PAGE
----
Seiko offers each of the five King Seiko Collection watches with a distinctive dial finish to give each take on the shared design its own character. The basic dial layout is refined and handsomely minimal in images, with a set of brushed and polished chamfered rectangular indices alongside a pair of mirror polished faceted dauphine hands. With no date window and only a faithfully vintage printed “King Seiko” emblem at 6 o’clock to offset the traditional applied Seiko logo, the brand is free to focus on the fine details of this pared-back design. The double-wide 12 o’clock index is a prime example of this attention to detail in initial images, with a miniature knurled texture that recalls the 1965 original and should provide a dynamic series of highlights from changing viewing angles. All five models in the series take this basic layout in a unique direction. The SPB279 is the most traditional of the group, with a silver sunburst finish that mimics the look of the King Seiko KSK in images and gives the design a classically dressy look. For the SPB281, Seiko pairs this traditional colorway with a more contemporary finish, featuring a silver dial surface with deep, heavily grained vertical brushing that calls to mind the brand’s more adventurous modern dial finishes. The black sunburst finish of the SPB283 gives the basic design a slightly more sporting character than its silver dial counterparts, with just a hint of warmth in images to create a pleasing contrast. The SPB285 takes a more adventurous approach to the same concept, rendering the sunburst dial finish in a deep cocoa brown that introduces a sense of subtle aging and refinement in initial photos. By far the boldest of the group is the SPB287, however. The deep blood red sunburst finish gives this familiar design a more dramatic, bolder character, without completely sacrificing the restrained look of the whole.
Seiko powers all five models in the King Seiko Collection with its in-house 6R31 automatic movement. As a mainstay of Seiko’s more upscale mainline offerings, the 6R31 offers more refined construction than its 4R series counterparts with improved performance. The 6R31’s hefty 70-hour power reserve is a prime example of its reliable modern performance, but in one important area this modern powerplant is outstripped by its ‘60s forebears. One of the original King Seiko line’s most prominent selling points was its use of smooth high-beat movements, with several in-house movement designs of the period operating at frequencies of 28,800 bph and even 36,000 bph. This allowed for a smoother, more elegant sweep for King Seiko seconds hands, helping to reinforce the idea of King Seiko as a more luxurious counterpart to the main brand. By contrast, the 6R31’s beat rate of 21,600 bph should lead to a notably more choppy seconds hand sweep on the wrist.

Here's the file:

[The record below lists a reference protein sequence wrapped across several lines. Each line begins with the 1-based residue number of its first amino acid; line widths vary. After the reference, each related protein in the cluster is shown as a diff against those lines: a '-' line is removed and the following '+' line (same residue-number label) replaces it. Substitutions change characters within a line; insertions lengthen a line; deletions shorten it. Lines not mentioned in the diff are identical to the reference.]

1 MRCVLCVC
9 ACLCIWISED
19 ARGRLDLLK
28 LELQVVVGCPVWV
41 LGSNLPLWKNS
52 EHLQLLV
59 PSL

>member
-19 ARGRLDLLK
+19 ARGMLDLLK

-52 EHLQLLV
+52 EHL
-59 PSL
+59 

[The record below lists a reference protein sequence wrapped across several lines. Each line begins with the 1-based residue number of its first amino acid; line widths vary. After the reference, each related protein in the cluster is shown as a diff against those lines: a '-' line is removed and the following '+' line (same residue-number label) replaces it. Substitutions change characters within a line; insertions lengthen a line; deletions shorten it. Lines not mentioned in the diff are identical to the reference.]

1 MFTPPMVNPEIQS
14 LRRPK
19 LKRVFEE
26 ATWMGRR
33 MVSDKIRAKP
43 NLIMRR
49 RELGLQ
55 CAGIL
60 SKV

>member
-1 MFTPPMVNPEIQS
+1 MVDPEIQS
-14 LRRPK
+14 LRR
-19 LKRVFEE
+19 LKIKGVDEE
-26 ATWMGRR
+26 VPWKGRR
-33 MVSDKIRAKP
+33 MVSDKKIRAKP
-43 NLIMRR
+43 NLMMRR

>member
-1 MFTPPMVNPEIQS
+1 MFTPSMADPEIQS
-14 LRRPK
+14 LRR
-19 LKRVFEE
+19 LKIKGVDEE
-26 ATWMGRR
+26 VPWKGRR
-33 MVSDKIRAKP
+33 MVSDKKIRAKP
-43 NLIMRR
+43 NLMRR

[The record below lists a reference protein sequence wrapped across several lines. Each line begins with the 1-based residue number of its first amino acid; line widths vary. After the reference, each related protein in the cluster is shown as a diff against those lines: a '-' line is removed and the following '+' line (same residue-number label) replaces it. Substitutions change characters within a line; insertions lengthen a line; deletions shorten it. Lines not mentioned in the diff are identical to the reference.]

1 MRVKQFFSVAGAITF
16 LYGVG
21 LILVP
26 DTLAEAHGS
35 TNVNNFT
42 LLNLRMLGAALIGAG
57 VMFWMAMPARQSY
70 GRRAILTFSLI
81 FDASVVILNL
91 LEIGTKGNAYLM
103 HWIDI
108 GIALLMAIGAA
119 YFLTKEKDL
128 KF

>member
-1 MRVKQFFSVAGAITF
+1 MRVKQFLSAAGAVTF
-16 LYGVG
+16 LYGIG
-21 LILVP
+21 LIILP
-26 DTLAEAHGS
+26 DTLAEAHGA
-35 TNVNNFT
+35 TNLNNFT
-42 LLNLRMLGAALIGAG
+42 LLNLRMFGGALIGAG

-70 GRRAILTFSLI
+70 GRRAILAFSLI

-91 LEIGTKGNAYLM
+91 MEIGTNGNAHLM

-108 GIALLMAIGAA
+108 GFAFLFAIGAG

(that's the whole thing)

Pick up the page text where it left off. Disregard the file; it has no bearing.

To complete these faithful ‘60s designs, Seiko initially offers each model in the King Seiko Collection with a modern revival of the sharply angular ‘60s King Seiko stainless steel multi-link bracelet. With polished outer link chamfers complementing a strongly brushed overall design, this bracelet gives each model in the King Seiko Collection a versatile and faithfully vintage look. Seiko completes this bracelet design with a two-button butterfly clasp. Seiko will also add five handsomely distressed strap options to the series after the watch becomes available for sale, including calf leather options in concrete gray, classic black, caramel brown, and dark mahogany, as well as an artificial suede strap in pale gray.
With a charismatic clean-cut ‘60s look, robust modern build quality, and a sense of refinement that stays true to the King Seiko ethos, the new Seiko King Seiko Collection may well herald a new way forward for the brand’s dressier vintage-inspired designs. It’s also worth noting that this new series likely exists at a crossroads with the brand’s own Presage line, as Presage will likely move towards strictly contemporary dress designs in the wake of this distinctly vintage-inspired new nameplate. All five models in the Seiko King Seiko Collection will be available through select authorized dealers in February 2022. MSRP for each model in the series stands at $1,700 as of press time. For more details, please visit the Seiko Luxe website.